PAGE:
I didn’t have to think very much about what I would say; the symbolism glowed. My bag was my mind—any mind, really.
Mind holds all the elements of self, but then life happens. Mind becomes battered, beaten, ripped, torn; emotions fall to shambles. Mind must pick up the spilled pieces of self and repair the damage dealt by life. Sometimes, mind cannot hold all that it did before, and it must let go.
The bag held symbols of myself. When it tore, all the items fell out. I had to fix the rip and put all the parts back inside.
People face many hardships in life. They are hurt and betrayed by their friends, family, acquaintances, and foes. The weight of existence, complimented by these pains, stacks up over time. No man can hold the weight of the world—let alone the burden of his own being. People break down, lose themselves, but they have to find as many fragments as they can and bring them back together, stitch them into tattered articles of clothing to wear proudly to the world.
I walked past a woman and a man discussing another couple. From what I gathered, the other couple had no children or descendants, who might be subject to gain from the couple’s post-mortem wishes, and was considering an investment in a large house or something of the sort.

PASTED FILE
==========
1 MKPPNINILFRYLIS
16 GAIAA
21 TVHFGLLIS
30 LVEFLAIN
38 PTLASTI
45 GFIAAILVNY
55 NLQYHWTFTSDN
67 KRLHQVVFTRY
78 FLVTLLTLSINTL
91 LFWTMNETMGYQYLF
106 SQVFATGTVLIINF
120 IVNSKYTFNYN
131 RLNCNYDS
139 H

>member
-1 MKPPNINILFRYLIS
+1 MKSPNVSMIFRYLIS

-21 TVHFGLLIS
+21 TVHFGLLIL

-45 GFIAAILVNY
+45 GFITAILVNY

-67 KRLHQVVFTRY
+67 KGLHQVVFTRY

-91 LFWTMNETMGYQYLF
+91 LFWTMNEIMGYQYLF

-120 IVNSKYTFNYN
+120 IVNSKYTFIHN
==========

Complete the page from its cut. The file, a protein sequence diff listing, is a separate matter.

The woman thought the couple’s lack of children to mean they have no future and subsequently stated, “Why invest when you don’t have a future?” (Although that is actually a question, she gave it as a statement.)
Besides the fact that I think we’ve transcended Darwin’s definition of “fit” in regard to child-rearing and “having a future,” I couldn’t help but respond in my head with, “Why not?”
Does any of us actually have a future? Does the human race even have a future? In a previous post, I touched on the certainty of the universe’s ending. I’ve come back to elaborate on it.
Keeping that in mind, there is no point to life. There is no meaning. Not only do we all die at the end of our personal lifetimes, but so will the entire species and all others, too, yet we are still given these lifetimes. Each generation lives and breaths with the goal of progressing society, a society that will be nonexistent.